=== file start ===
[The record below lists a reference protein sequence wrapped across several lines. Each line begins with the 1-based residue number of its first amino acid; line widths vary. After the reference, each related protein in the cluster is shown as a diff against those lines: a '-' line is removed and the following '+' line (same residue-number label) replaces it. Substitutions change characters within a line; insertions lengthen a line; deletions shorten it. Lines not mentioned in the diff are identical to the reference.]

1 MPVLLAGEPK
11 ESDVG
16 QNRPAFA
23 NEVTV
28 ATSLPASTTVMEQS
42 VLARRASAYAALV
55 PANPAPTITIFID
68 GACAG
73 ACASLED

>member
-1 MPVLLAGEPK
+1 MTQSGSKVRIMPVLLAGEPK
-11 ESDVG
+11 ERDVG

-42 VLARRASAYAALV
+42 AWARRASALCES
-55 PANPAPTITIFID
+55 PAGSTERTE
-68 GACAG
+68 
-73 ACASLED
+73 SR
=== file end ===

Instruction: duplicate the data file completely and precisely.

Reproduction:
[The record below lists a reference protein sequence wrapped across several lines. Each line begins with the 1-based residue number of its first amino acid; line widths vary. After the reference, each related protein in the cluster is shown as a diff against those lines: a '-' line is removed and the following '+' line (same residue-number label) replaces it. Substitutions change characters within a line; insertions lengthen a line; deletions shorten it. Lines not mentioned in the diff are identical to the reference.]

1 MPVLLAGEPK
11 ESDVG
16 QNRPAFA
23 NEVTV
28 ATSLPASTTVMEQS
42 VLARRASAYAALV
55 PANPAPTITIFID
68 GACAG
73 ACASLED

>member
-1 MPVLLAGEPK
+1 MTQSGSKVRIMPVLLAGEPK
-11 ESDVG
+11 ERDVG

-42 VLARRASAYAALV
+42 AWARRASALCES
-55 PANPAPTITIFID
+55 PAGSTERTE
-68 GACAG
+68 
-73 ACASLED
+73 SR